The communication, Velasquez admits, goes both ways. When he sees her number pop up on his phone, he knows he’s “about to get hammered.”
“Typically when I get a call from Ruby, it’s, ‘Where is this issue?’” he says. “I haven’t finished a case of someone she sent over here, or we didn’t send an inspector over for a possible noncompliance on a bathroom issue.”
* * *
Corado’s advocacy, which runs the gamutfrom helping a transgender graduate of D.C. Public Schools get the name on her diploma changed to serving on the U.S. Attorney’s Anti-Bias Task Force, began in the mid-1990s. Still relatively new to the U.S., she was living as a man during the week and a woman on the weekends in Dupont Circle.
“I was so into my transition,” Corado says. “I was in the right neighborhood. I thought, ‘Oh, I’m OK.’” In 1995, Corado was planning to live as a woman full-time when Tyra Hunter, a transgender woman, died of injuries sustained in a car accident after EMS personnel refused to treat her.
Corado took the death as a wake-up call. She started volunteering at Whitman-Walker Health, a health center focused on HIV/AIDS care for LGBT patients, doing things like distributing condoms. A few years later, she won a pageant, Miss Gay El Salvador, which came with an expectation of community service.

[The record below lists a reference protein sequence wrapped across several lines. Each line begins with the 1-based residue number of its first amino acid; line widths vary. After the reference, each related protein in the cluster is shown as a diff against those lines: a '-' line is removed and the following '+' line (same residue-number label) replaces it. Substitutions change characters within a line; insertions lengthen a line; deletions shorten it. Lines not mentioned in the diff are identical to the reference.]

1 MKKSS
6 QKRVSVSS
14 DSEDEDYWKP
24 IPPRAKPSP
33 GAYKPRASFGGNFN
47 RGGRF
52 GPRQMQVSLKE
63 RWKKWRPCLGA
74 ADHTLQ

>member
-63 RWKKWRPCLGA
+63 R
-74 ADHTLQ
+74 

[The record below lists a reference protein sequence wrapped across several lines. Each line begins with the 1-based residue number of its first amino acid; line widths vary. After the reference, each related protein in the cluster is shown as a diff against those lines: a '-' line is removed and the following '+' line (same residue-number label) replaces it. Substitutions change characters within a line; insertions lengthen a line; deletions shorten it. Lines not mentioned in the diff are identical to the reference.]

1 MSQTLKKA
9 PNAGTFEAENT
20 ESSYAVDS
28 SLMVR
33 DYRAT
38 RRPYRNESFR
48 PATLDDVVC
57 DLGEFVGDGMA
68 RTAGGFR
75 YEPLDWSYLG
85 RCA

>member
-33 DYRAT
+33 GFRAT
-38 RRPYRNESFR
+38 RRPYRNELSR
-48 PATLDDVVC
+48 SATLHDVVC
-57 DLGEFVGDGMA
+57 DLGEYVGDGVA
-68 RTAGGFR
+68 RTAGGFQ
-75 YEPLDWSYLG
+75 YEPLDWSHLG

“I took it really seriously,” Corado says. “I felt like the community had acknowledged me.” She increased her volunteer work and joined groups like D.C. Trans Activism (now the D.C. Trans Coalition). Another rash of hate crimes in 2003, including the murder of Corado’s friend Bella Evangelista, further galvanized her.
“I became very outspoken,” Corado says. Unlike some Latina trans women, Corado could use her English fluency to her advantage. She held her first press conference in 2003, began dabbling in activism for trans immigrants, and took a paying job at Whitman-Walker. She soon became a frequent source of quotes when media organizations reported on trans issues or hate crimes.
In June 2012, Corado launched Casa Ruby. Occupying three floors of a house in Park View on Georgia Avenue NW, the center primarily aims to serve the Latina trans community, but plenty of races and gender variants have relied on Casa Ruby. Corado says more than 700 clients have used the organization’s services, which include a daily hot meal provided by D.C. Central Kitchen; job consulting; psychological help; clothing; HIV testing; and just being somewhere to go.
One of Corado’s clients and quasi-employees is Daniel Trejo, a 23-year-old gay man who fled Mexico as a teenager after surviving a kidnapping and horrific violence. He bounced around the U.S., undocumented, before landing in D.C., where someone steered him to the freshly opened Casa Ruby.
“I met Ruby,” he says. “She said, ‘I’m going to help you.’”